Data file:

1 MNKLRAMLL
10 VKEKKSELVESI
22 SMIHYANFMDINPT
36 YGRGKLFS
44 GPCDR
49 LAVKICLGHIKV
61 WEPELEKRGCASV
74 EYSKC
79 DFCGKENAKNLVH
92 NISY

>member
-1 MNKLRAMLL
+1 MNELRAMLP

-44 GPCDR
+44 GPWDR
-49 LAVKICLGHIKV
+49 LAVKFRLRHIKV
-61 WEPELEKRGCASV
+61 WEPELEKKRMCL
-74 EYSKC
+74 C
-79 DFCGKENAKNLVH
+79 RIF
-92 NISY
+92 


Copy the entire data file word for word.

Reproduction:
1 MNKLRAMLL
10 VKEKKSELVESI
22 SMIHYANFMDINPT
36 YGRGKLFS
44 GPCDR
49 LAVKICLGHIKV
61 WEPELEKRGCASV
74 EYSKC
79 DFCGKENAKNLVH
92 NISY

>member
-1 MNKLRAMLL
+1 MNELRAMLP

-44 GPCDR
+44 GPWDR
-49 LAVKICLGHIKV
+49 LAVKFRLRHIKV
-61 WEPELEKRGCASV
+61 WEPELEKKRMCL
-74 EYSKC
+74 C
-79 DFCGKENAKNLVH
+79 RIF
-92 NISY
+92 